Canadian Alice Munro, 'master of the short story,' wins Nobel literature prize

82-year-old says she hopes award "would make people see the short story as an important art."

By REUTERS
October 10, 2013 15:55
4 minute read.
Alice Munro

alice munro 370. (photo credit: Reuters)

 
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STOCKHOLM/TORONTO - Canadian Alice Munro won the Nobel Prize for Literature on Thursday for her tales of the struggles, loves and tragedies of women in small-town Canada that made her what the award-giving committee called the "master of the contemporary short story".

"Some critics consider her a Canadian Chekhov," the Swedish Academy said, comparing her to the 19th-century Russian short story writer in a statement on its website.

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Munro, in a phone interview with Canadian CBC Television, said she hoped the award "would make people see the short story as an important art; not just something you played around with until you get a novel written".

The 82-year-old, who revealed in 2009 that she had undergone coronary bypass surgery and been treated for cancer, said however that she did not think winning the prize would change her decision announced early this year to stop writing.

"You know, I was always thrilled at whatever came along - like if I got published, I was thrilled. I still am, in a way," she told the CBC.

The short story, a style more popular in the 19th and early 20th century, has long taken a back seat to the novel in popular tastes. Short stories tend to be set in a more concentrated time frame with a more limited number of characters.

Munro's merit, in the eyes of her admirers, was to introduce into the her stories a richness of plot and depth of detail usually more characteristic of novels.



EPIPHANIES

Munro started writing stories in her teens. She is mainly known for her short stories and has published many collections over the years. Her works include "The View from Castle Rock" in 2006 and "Too Much Happiness" three years later.

She becomes the second Canadian-born writer to win the prize, although she is the first winner to be thought of as distinctly Canadian. Saul Bellow, who won the award in 1976, was born in Quebec but raised in Chicago and is widely considered an American writer.

"Her texts often feature depictions of everyday but decisive events, epiphanies of a kind, that illuminate the surrounding story and let existential questions appear in a flash of lightning," the Nobel Academy said in appraising Munro.

Munro, who was awarded the prize of 8 million crowns ($1.25 million by the committee, lives in Clinton, not far from her childhood home in southwestern Ontario, Canada. She is known to be averse to publicity and rarely gives interviews.

The literature prize is the fourth of this year's crop of prizes, which were established in the will of Swedish dynamite inventor Alfred Nobel and awarded for the first time in 1901.

SHORT STORY VERSUS NOVEL

American author Joyce Carol Oates, writing in 2009 in the New York Review of Books, said of Munro:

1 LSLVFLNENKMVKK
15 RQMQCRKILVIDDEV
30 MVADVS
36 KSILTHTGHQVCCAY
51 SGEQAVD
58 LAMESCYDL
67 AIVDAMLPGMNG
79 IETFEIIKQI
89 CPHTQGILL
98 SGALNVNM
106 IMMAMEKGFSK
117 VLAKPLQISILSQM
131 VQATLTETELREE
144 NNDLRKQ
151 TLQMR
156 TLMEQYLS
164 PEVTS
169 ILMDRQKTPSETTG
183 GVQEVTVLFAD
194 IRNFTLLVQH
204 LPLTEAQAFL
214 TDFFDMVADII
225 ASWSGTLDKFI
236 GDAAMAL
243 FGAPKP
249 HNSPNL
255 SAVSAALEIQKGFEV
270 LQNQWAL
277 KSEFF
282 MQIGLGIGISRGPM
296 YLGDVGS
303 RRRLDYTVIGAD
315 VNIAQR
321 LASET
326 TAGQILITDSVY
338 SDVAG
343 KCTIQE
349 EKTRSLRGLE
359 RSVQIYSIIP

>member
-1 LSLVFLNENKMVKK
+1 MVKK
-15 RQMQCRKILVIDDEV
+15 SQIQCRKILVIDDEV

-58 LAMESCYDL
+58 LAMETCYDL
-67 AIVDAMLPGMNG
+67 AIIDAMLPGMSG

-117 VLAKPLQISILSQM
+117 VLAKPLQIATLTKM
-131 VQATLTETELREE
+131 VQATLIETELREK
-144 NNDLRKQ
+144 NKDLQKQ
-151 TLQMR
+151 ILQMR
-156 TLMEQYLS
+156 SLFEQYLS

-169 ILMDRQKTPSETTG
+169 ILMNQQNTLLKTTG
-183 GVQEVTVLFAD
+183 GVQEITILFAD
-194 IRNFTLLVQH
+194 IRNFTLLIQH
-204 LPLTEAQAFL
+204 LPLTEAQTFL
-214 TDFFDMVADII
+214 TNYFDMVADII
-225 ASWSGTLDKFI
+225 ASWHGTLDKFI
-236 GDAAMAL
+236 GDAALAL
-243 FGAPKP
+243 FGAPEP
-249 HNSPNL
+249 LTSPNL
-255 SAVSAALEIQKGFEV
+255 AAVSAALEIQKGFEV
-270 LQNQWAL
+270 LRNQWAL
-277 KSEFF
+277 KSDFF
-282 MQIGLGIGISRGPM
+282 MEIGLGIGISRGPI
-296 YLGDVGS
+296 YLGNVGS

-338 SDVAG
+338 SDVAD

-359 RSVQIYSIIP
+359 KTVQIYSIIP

"Of writers who have made the short story their metier, and whose accumulated work constitutes entire fictional worlds... Alice Munro is the most consistent in style, manner, content, vision.

"Munro has...concentrated upon provincial, even back country lives, in tales of domestic tragicomedy that seemed to open up, as if by magic, into wider, deeper, vaster dimensions."

Munro herself spoke of the phenomenon of the short story and its place in the shadows of the novel in an interview with the New York Times in July. Her short stories, because of their richness, have often been called 'novels in miniature'; a notion she rejects.

"While working on my first five books, I kept wishing I was writing a novel," she said.

"I thought until you wrote a novel, you weren't taken seriously as a writer. It used to trouble me a lot, but nothing troubles me now, and besides there has been a change. I think short stories are taken more seriously now than they were."

American author Joyce Carol Oates, writing in 2009 in the New York Review of Books, said of Munro:

"Of writers who have made the short story their metier, and whose accumulated work constitutes entire fictional worlds... Alice Munro is the most consistent in style, manner, content, vision.

"Munro has...concentrated upon provincial, even back country lives, in tales of domestic tragicomedy that seemed to open up, as if by magic, into wider, deeper, vaster dimensions."

Munro herself spoke of the phenomenon of the short story and its place in the shadows of the novel in an interview with the New York Times in July. Her short stories, because of their richness, have often been called 'novels in miniature'; a notion she rejects.

"While working on my first five books, I kept wishing I was writing a novel," she said.

"I thought until you wrote a novel, you weren't taken seriously as a writer. It used to trouble me a lot, but nothing troubles me now, and besides there has been a change. I think short stories are taken more seriously now than they were."

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